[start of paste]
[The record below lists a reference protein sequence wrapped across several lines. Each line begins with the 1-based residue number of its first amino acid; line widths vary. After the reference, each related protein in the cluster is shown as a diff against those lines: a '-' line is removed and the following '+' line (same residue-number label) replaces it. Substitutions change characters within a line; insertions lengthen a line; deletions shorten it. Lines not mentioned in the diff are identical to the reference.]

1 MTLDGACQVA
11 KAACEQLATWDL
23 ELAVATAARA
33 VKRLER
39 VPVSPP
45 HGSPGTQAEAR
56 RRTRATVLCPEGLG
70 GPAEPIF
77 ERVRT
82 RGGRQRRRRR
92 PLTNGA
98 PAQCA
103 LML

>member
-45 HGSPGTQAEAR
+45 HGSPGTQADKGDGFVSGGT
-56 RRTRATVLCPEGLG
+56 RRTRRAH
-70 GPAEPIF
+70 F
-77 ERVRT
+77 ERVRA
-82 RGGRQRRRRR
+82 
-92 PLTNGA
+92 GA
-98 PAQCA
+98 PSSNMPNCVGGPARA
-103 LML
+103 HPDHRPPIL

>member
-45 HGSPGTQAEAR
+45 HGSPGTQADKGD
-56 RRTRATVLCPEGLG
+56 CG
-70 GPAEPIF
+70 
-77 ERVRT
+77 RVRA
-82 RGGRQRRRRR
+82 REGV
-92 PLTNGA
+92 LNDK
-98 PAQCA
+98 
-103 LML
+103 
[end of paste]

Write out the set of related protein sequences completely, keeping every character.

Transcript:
[The record below lists a reference protein sequence wrapped across several lines. Each line begins with the 1-based residue number of its first amino acid; line widths vary. After the reference, each related protein in the cluster is shown as a diff against those lines: a '-' line is removed and the following '+' line (same residue-number label) replaces it. Substitutions change characters within a line; insertions lengthen a line; deletions shorten it. Lines not mentioned in the diff are identical to the reference.]

1 MTLDGACQVA
11 KAACEQLATWDL
23 ELAVATAARA
33 VKRLER
39 VPVSPP
45 HGSPGTQAEAR
56 RRTRATVLCPEGLG
70 GPAEPIF
77 ERVRT
82 RGGRQRRRRR
92 PLTNGA
98 PAQCA
103 LML

>member
-45 HGSPGTQAEAR
+45 HGSPGTQADKGDGFVSGGT
-56 RRTRATVLCPEGLG
+56 RRTRRAH
-70 GPAEPIF
+70 F
-77 ERVRT
+77 ERVRA
-82 RGGRQRRRRR
+82 
-92 PLTNGA
+92 GA
-98 PAQCA
+98 PSSNMPNCVGGPARA
-103 LML
+103 HPDHRPPIL

>member
-45 HGSPGTQAEAR
+45 HGSPGTQADKGD
-56 RRTRATVLCPEGLG
+56 CG
-70 GPAEPIF
+70 
-77 ERVRT
+77 RVRA
-82 RGGRQRRRRR
+82 REGV
-92 PLTNGA
+92 LNDK
-98 PAQCA
+98 
-103 LML
+103 